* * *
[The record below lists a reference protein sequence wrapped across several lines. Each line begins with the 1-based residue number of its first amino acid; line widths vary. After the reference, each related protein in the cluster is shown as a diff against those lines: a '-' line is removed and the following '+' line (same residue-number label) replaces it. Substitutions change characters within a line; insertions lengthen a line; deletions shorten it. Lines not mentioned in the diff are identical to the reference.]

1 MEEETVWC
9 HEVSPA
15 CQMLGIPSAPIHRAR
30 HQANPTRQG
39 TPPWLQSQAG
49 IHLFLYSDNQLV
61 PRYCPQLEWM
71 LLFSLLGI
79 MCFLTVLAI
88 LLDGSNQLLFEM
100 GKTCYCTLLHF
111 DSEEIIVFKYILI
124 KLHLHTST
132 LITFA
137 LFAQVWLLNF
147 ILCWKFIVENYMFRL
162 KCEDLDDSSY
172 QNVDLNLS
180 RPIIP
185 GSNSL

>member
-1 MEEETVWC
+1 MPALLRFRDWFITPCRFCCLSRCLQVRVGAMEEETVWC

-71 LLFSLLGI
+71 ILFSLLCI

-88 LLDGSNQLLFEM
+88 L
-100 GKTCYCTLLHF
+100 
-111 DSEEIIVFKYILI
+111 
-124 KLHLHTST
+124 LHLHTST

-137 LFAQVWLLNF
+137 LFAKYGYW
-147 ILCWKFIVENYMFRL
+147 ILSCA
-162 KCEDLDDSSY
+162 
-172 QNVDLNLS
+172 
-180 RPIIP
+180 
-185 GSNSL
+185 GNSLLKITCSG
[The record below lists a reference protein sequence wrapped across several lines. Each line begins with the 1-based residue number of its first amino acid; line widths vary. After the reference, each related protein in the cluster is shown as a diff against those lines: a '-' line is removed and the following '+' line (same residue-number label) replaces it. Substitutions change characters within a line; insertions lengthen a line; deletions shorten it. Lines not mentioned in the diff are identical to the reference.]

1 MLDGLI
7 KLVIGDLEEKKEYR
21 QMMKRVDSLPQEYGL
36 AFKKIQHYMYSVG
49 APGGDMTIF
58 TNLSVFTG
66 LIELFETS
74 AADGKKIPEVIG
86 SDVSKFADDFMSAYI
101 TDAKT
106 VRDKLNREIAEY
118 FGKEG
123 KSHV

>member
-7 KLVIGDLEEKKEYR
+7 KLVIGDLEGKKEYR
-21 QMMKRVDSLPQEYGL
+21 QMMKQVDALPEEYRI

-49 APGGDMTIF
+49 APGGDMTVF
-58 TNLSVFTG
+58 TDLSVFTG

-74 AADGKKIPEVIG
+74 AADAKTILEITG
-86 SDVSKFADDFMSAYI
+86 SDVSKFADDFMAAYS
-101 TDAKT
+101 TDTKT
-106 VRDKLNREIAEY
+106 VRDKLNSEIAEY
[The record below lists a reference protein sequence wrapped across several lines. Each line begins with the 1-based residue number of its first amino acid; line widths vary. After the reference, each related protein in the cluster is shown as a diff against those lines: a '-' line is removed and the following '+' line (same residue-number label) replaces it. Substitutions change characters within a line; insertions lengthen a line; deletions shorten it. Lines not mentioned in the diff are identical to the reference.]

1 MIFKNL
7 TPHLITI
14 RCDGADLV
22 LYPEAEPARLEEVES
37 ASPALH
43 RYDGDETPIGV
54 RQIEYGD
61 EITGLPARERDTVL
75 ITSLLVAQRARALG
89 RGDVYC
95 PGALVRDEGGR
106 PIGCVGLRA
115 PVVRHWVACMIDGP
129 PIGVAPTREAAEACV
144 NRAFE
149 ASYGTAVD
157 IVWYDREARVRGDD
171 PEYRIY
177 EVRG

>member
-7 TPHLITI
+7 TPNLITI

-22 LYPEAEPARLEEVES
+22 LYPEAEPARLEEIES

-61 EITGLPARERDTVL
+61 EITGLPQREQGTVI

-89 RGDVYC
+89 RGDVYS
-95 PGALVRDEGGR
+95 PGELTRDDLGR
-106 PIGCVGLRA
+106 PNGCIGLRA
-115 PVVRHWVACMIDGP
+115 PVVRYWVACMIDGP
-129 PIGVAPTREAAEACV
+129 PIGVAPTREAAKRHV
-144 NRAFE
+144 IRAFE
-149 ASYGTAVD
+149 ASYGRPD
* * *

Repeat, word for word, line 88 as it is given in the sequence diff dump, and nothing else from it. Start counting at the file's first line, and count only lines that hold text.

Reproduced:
89 RGDVYC